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Brazil wants to adult-proof its pharmacies.
SAO PAULO — Brazil’s new pharmacy rules give a whole new meaning to the term “over the counter medication.”
Citing the dangers of self-medication and the desire to bring more information to consumers, the federal National Health Surveillance Agency has released regulations that require virtually all medications, down to aspirin, to be sold over the counter. Literally.
So forget browsing the shelves and comparing the price of Tylenol to Advil. Brazilians will soon have to go to the counter and ask staff members for what they want. They hand it to you – with or without advice. If the regulations stand as published, the decongestants and laxatives and just about all other oral medications that now stock the shelves will be removed from customers' reach by next February.
The new rules also prohibit sales of items that are not health related, such as ice cream or calling cards. That will affect different states differently; Sao Paulo already has relatively strict regulations, allowing sugarless chewing gum (it’s for diabetics!) but not candy or soda; some states allow a wider variety of products.
“What we’ve constructed over time is a system that requires pharmacies to play the role of health care provider more than commercial service provider,” said Dirceu Barbano, the director of the agency, known here by the Portuguese abbrevation Anvisa. These regulations, he said, would further that goal. “Is it true that all products available without a prescription should be where anyone can pick them up with absolutely no guidance and bring them home? We arrived at a conclusion: no.” He noted that the 180-day waiting period between last week's announcement of the rules and their implementation would include discussions about expanding the list of medications approved for “self-service” purchase, now mostly restricted to dermatological treatments and herbal medicines.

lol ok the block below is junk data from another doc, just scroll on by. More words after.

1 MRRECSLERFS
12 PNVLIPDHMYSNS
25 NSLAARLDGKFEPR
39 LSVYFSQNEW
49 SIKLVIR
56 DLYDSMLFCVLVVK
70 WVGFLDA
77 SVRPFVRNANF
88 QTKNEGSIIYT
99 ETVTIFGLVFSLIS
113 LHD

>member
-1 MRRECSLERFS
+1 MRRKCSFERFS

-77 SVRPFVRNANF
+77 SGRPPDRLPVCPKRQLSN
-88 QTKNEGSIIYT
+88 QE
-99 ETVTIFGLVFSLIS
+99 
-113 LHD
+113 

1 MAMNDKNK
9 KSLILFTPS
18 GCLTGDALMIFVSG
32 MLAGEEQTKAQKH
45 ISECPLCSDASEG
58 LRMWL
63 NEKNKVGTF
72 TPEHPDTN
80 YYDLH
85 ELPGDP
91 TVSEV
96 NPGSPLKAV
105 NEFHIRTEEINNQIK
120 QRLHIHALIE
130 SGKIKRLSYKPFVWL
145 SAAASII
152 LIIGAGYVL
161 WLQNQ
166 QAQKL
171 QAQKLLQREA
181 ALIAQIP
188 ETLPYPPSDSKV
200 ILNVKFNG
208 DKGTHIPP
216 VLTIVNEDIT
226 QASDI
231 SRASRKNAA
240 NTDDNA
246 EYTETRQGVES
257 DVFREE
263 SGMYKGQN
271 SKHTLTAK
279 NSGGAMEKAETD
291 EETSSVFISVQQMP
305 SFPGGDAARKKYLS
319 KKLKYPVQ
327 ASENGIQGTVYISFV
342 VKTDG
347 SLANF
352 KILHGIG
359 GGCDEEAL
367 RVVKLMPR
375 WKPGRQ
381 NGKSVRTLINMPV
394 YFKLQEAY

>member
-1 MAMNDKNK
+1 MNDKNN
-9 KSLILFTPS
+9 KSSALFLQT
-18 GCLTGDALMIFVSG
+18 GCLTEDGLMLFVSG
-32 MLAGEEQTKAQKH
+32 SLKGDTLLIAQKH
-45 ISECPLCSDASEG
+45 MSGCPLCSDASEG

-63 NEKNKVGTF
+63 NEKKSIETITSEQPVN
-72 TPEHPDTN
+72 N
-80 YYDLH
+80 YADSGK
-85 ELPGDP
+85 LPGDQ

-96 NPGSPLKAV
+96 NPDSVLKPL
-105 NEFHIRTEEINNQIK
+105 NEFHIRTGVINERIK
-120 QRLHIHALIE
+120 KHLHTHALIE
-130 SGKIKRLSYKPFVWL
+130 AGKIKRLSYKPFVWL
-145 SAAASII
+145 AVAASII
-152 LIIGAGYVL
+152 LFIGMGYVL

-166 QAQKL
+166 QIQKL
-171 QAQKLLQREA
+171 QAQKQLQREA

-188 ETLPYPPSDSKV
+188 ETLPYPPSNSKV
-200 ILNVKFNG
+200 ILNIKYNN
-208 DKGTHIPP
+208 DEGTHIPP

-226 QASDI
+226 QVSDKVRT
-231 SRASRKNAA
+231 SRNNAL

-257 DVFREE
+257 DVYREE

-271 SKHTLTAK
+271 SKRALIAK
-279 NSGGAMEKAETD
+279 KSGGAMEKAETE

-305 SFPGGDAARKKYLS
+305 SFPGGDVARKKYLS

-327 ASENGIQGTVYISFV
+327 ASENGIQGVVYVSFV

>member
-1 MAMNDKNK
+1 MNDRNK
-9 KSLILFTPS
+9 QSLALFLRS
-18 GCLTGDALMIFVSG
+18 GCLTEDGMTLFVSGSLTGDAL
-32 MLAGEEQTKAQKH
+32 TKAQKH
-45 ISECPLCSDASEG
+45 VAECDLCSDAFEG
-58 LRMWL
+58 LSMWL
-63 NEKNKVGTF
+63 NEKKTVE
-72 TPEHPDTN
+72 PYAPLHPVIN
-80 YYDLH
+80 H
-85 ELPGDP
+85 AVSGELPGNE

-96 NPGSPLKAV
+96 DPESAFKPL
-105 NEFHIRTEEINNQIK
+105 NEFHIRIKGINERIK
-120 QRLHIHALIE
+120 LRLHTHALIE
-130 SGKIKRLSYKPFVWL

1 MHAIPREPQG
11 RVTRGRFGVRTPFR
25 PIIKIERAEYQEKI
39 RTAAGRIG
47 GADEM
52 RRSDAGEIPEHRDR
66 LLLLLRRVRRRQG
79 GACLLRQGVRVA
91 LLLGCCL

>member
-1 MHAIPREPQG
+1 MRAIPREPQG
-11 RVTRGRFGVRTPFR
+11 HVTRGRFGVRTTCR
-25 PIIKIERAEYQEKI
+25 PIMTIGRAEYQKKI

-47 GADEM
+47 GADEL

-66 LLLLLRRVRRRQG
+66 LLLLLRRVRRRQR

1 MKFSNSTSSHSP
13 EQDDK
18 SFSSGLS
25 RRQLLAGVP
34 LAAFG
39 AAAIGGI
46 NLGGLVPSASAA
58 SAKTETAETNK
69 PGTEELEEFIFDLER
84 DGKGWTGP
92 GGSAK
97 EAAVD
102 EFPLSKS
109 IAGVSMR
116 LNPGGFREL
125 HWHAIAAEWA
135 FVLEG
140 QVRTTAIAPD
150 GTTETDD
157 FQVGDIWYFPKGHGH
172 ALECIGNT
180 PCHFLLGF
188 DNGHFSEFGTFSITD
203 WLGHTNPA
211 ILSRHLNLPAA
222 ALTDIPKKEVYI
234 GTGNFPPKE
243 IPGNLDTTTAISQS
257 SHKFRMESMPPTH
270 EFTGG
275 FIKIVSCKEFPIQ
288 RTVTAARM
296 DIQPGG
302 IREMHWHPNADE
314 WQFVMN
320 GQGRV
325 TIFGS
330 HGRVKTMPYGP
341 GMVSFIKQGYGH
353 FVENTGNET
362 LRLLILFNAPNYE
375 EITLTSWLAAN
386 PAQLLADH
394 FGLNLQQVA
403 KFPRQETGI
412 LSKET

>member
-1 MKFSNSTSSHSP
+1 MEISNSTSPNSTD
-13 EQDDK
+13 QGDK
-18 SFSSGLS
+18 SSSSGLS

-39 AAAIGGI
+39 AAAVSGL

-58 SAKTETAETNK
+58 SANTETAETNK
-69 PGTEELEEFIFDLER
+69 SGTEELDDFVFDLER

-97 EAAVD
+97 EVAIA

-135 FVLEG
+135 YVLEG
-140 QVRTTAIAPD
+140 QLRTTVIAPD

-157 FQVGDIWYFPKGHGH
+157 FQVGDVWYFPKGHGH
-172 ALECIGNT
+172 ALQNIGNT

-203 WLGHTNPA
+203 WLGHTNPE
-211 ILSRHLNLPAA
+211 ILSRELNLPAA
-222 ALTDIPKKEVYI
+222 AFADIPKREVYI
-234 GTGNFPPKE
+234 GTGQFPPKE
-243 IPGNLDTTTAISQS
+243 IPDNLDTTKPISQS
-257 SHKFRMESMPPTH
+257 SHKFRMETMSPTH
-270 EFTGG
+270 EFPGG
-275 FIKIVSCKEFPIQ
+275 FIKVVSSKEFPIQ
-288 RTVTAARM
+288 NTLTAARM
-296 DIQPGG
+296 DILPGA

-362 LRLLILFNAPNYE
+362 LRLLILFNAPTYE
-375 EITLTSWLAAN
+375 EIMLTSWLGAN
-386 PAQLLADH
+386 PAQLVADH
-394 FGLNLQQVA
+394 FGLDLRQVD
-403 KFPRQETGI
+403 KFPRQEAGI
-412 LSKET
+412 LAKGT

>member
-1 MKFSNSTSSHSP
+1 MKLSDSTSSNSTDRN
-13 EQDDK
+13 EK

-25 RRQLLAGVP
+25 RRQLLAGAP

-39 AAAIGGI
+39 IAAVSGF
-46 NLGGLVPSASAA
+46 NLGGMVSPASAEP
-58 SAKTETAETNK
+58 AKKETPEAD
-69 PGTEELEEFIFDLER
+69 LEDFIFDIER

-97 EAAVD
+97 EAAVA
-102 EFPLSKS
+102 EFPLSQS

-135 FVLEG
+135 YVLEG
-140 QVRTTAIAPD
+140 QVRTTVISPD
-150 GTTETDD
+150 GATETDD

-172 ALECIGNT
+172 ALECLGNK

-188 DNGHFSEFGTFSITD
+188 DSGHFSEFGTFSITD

Taking up the soapbox against the new regulations is Sergio Mena Barreto, president of the Brazilian Association of Pharmacy and Drugstore Networks. He promises something different for those 180 days: lawsuits. Abrafarma, as the organization is known, is planning a consumer survey first, but in about a month will begin legal proceedings arguing that the new regulations violate existing law.
Regardless of the legal issues, Mena Barreto said, the government’s concern about self-medication is wrong. Only a tiny percentage of poisonings in Brazil — 0.8 percent, according to him — occur from over-medication, and it is unclear whether requiring consumers to ask for medication rather than simply pick it up will change that, anyway. And then there’s the other aspect: “Pharmacies in Brazil are businesses,” he said. “[Barbano’s] definition of a pharmacy as a health center is ideological. He believes it cannot be a business, it has to be pure.”